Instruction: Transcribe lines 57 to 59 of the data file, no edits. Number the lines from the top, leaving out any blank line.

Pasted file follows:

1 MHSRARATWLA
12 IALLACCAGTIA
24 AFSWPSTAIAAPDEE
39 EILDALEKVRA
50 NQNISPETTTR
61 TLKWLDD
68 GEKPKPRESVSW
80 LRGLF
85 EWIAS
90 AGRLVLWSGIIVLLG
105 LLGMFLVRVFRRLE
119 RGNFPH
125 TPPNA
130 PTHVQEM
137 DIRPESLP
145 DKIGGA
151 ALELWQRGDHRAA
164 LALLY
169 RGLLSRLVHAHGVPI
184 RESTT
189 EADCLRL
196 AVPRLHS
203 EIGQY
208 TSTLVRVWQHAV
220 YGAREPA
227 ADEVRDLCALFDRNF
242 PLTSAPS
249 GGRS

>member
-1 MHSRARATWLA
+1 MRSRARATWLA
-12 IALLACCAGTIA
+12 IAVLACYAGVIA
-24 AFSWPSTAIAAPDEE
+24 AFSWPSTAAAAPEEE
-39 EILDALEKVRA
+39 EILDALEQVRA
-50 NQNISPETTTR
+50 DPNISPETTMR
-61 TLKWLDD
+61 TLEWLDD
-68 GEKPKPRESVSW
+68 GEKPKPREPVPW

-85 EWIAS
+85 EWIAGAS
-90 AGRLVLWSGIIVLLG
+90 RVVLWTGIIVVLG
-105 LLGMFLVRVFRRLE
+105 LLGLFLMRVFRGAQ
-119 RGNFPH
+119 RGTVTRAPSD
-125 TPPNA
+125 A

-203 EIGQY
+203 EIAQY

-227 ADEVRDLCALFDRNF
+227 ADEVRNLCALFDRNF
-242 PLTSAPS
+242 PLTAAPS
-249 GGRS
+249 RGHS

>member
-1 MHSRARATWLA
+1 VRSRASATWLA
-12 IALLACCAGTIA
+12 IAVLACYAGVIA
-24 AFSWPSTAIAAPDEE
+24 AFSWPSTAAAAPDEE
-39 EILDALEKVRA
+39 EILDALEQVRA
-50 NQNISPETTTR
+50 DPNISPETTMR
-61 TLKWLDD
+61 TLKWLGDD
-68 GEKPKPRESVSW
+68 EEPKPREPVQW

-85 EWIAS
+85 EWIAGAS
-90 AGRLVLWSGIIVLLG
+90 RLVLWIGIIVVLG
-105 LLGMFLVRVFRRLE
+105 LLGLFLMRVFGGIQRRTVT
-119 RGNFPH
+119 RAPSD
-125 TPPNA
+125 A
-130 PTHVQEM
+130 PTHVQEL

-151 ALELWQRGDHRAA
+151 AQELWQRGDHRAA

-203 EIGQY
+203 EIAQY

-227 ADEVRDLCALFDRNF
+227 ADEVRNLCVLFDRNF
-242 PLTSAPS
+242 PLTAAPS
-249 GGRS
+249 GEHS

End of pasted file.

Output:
+227 ADEVRNLCALFDRNF
-242 PLTSAPS
+242 PLTAAPS